Lubricant for 05 impression cylinder shaft bearing?

Quoting from sheet 108 of the sparse Vandercook 05 proof press manual sheets:

– SAE 20 motor oil is recommended for all moving parts.
– Ball bearings X-2688 and X-2698 are packed in grease and require no further attention.

I’ve not had a chance to disassemble and investigate the carriage assembly thoroughly enough to get a visual of the lower bearings yet, but on my 05, the X-2688 bearing that slips on to the impression cylinder shaft certainly doesn’t looked sealed or still packed in grease. Rather the bearing is more or less bone dry. If this was never taken apart (my press dates back to 1947) could the original grease have all but dried out? Seems unlikely.

I’m familiar with repacking front wheel bearings on cars and trucks with what I commonly refer to as axle grease…should I properly clean and repack this bearing with something as heavy as axle grease, or would a lighter white grease be more appropriate? In this instance there is no great load or excessive heat, nor moisture…any suggestions on an appropriate grease would be greatly appreciated.

As well, should I find the lower bearings on the carriage bone dry, if they can be taken apart, what grease would be recommended for those?

Thanks for your help,
Yvon

Lubricant for 05 impression cylinder shaft bearing?

5 thoughts on “Lubricant for 05 impression cylinder shaft bearing?

  • August 10, 2011 at 12:32 am
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    Indeed, I found the bearing more or less dry but rolling very smoothly still though. However, I’m glad I took photos as I was dismantling this unit, since I realize now that there was a trace of grease left on the shaft and the bearing retainer & collar (double shot attached).
    And I suppose that once reassembled, the collar and bearing retainer would act as some kind of gasket. Looks like the bearing simply gushed out whatever grease it contained over time, I’m glad I took things apart before starting to use the press seriously.
    I believe you’ve led me to the answer Eric, I’ll repack this bearing with a heavy axle grease as that is what seems to have been left on the shaft when I took the assembly apart.
    Wish me luck when I get to the four X-2688 carriage bearings. Hopefully I will find it possible to repack those as well, although they do seem from sheet 108 to be sealed units. If I found these bearings dry and nearly seized and wanted to revitalize this little press properly, where would you send me looking for replacement bearings of this type?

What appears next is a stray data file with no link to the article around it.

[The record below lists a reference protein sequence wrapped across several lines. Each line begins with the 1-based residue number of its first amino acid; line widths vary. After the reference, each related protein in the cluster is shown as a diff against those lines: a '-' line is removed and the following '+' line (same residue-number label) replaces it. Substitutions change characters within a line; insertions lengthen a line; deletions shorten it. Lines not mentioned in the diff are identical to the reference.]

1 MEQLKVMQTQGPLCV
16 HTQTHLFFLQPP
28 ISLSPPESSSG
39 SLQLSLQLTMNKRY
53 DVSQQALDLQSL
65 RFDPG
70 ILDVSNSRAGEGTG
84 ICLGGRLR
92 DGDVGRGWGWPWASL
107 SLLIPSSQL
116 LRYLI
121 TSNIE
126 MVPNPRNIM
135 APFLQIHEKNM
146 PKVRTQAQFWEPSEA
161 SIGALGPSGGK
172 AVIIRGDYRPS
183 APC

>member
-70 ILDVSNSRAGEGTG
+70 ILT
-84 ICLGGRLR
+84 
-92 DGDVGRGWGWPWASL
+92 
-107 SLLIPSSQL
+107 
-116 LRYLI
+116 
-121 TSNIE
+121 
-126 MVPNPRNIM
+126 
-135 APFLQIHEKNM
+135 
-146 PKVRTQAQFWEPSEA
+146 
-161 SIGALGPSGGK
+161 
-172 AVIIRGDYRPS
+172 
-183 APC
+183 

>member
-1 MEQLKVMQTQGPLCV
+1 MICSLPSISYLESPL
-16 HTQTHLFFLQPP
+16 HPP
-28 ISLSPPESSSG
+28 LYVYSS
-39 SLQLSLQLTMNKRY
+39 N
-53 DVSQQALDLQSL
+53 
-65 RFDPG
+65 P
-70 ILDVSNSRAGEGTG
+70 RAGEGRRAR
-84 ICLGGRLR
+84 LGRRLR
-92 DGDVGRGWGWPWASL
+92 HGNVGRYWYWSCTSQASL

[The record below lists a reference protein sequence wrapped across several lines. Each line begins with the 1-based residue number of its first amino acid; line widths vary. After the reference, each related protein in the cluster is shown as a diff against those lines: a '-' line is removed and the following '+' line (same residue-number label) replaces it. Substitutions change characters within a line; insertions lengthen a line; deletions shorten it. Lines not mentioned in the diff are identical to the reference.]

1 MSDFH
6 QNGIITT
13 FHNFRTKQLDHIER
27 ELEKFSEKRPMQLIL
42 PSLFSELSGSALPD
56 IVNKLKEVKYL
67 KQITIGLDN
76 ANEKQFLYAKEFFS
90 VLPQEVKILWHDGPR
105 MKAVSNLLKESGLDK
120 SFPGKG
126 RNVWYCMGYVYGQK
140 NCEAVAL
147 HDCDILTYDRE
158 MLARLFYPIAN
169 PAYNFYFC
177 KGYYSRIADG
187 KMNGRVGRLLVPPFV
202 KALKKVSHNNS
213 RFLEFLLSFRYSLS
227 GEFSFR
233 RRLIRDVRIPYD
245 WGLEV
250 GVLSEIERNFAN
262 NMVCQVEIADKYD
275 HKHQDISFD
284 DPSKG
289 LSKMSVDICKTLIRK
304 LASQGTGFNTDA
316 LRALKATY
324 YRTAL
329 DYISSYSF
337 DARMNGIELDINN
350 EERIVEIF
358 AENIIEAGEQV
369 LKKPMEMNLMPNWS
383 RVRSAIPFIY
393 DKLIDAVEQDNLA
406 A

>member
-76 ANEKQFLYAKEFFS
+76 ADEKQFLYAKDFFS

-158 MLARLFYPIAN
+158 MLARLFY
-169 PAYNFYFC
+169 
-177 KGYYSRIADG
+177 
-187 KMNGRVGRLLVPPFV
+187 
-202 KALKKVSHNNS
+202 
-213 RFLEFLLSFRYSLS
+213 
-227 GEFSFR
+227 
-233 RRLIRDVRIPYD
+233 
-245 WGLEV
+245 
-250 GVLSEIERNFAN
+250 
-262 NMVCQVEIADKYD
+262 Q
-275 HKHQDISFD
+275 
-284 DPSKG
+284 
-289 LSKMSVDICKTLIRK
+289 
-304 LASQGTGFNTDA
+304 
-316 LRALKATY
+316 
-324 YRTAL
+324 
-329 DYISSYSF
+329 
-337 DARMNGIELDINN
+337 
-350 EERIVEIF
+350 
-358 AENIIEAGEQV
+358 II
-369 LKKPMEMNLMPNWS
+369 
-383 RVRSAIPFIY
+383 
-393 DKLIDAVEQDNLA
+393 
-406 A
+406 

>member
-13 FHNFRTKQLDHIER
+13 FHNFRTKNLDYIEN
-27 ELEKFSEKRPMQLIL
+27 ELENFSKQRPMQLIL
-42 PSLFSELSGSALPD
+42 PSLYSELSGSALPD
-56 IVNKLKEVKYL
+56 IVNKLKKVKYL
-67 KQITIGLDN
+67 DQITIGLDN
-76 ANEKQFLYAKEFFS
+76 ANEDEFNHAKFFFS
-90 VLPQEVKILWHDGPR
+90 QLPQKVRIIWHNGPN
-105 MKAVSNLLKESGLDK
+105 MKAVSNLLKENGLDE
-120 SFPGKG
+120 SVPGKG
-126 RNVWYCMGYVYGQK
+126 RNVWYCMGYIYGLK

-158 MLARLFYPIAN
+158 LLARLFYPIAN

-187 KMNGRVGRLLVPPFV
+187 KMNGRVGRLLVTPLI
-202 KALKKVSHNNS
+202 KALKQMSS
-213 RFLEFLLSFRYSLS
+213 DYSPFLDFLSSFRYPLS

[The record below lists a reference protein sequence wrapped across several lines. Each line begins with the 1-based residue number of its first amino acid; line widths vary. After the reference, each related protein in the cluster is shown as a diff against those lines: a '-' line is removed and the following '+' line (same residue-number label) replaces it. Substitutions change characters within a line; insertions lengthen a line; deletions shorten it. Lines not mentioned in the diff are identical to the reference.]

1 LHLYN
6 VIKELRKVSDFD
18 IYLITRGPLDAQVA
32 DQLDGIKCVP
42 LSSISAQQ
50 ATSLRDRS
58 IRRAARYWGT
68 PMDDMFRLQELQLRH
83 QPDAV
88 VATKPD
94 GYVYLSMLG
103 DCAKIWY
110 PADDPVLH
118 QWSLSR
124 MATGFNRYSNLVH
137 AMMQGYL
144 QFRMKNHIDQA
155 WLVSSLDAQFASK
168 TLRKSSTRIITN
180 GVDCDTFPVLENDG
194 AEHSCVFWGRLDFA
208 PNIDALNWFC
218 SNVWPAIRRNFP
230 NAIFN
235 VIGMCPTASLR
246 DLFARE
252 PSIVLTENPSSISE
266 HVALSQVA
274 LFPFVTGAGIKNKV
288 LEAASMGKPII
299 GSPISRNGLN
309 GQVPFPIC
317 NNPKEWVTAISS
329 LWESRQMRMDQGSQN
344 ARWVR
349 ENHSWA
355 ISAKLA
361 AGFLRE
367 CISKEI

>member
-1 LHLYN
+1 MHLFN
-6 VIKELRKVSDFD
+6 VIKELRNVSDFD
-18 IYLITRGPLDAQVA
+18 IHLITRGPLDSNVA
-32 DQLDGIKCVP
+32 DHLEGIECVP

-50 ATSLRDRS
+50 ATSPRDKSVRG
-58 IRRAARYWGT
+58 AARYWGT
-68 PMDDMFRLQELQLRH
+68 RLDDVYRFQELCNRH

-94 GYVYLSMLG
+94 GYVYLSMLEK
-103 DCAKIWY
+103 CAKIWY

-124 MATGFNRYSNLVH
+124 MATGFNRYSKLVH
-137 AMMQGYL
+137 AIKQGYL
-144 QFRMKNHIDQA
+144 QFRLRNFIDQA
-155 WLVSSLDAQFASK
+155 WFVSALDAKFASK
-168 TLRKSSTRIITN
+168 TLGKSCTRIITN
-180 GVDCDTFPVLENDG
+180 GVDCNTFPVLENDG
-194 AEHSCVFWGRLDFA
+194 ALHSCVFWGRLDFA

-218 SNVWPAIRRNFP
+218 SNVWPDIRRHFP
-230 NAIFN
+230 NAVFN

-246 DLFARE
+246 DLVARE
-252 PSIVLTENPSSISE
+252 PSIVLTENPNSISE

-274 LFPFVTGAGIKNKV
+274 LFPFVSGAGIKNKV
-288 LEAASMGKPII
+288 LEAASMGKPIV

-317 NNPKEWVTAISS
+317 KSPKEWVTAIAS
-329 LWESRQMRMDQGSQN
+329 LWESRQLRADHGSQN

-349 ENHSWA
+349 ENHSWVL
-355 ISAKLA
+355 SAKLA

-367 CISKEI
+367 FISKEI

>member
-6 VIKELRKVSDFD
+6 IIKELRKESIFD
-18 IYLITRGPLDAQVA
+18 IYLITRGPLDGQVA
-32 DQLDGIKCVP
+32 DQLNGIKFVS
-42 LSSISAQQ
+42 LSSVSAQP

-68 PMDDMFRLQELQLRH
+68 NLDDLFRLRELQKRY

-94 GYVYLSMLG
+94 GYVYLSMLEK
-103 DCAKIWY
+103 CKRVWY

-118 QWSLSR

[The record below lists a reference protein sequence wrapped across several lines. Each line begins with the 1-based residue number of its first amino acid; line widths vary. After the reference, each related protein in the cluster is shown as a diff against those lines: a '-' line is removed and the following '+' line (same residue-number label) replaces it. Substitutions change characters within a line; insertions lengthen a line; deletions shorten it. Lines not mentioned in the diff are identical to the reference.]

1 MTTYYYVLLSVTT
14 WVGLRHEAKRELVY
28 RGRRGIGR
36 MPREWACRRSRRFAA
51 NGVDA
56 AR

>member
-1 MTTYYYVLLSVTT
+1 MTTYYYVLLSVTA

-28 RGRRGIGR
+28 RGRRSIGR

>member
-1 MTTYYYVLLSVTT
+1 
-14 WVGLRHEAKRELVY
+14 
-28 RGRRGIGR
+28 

Again, thank you for your assistance.

  • August 9, 2011 at 11:29 pm
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    Well that is certainly an unsealed ball bearing assembly, so packing with grease would seem to be the appropriate thing. Is there no evidence of previous lubrication? Is there any gasket that would retain the grease after you pack it?

  • August 9, 2011 at 5:13 pm
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    Here is an image of page 108 of the 05 manual. I hope it is loading correctly. I could send a PDF of it by email to anyone curious enough to look into it? Thank you.

  • August 9, 2011 at 5:11 pm
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    Eric, thanks for reaching out once again. I believe this bearing is NOT solid, as it does have 2 rings with a series of ball bearings rolling within. Unfortunately my only head-on shot is blurry, but the 2 combined images attached should give you a good idea of what I’m dealing with.

    This bearing, once installed in its rightful spot, is embedded within the inking unit’s operator side sidewall, holding the impression cylinder shaft in place. As such, no oil hole or groove I’m afraid.

    I’d like to attach an image of page 108 so everyone gets a better idea of how this bearing sits, but I’m only allowed one attachment per post. I will upload it in my next comment. Thanks!

  • August 9, 2011 at 9:39 am
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    If this is a simple solid bearing then it would be oiled not greased, and I’d expect an oilhole or groove to carry the oil to the area needing lubrication. In this style the bearing and shaft are rubbing directly on each other.
    The bearings that need to be greased have inner and outer rings, each fixed to other parts and it is the inner and outer rings that rotate against intermediate balls or rollers turning in the greased interior. If the bearings are sealed bearings then you don’t repack with grease, you replace when worn.

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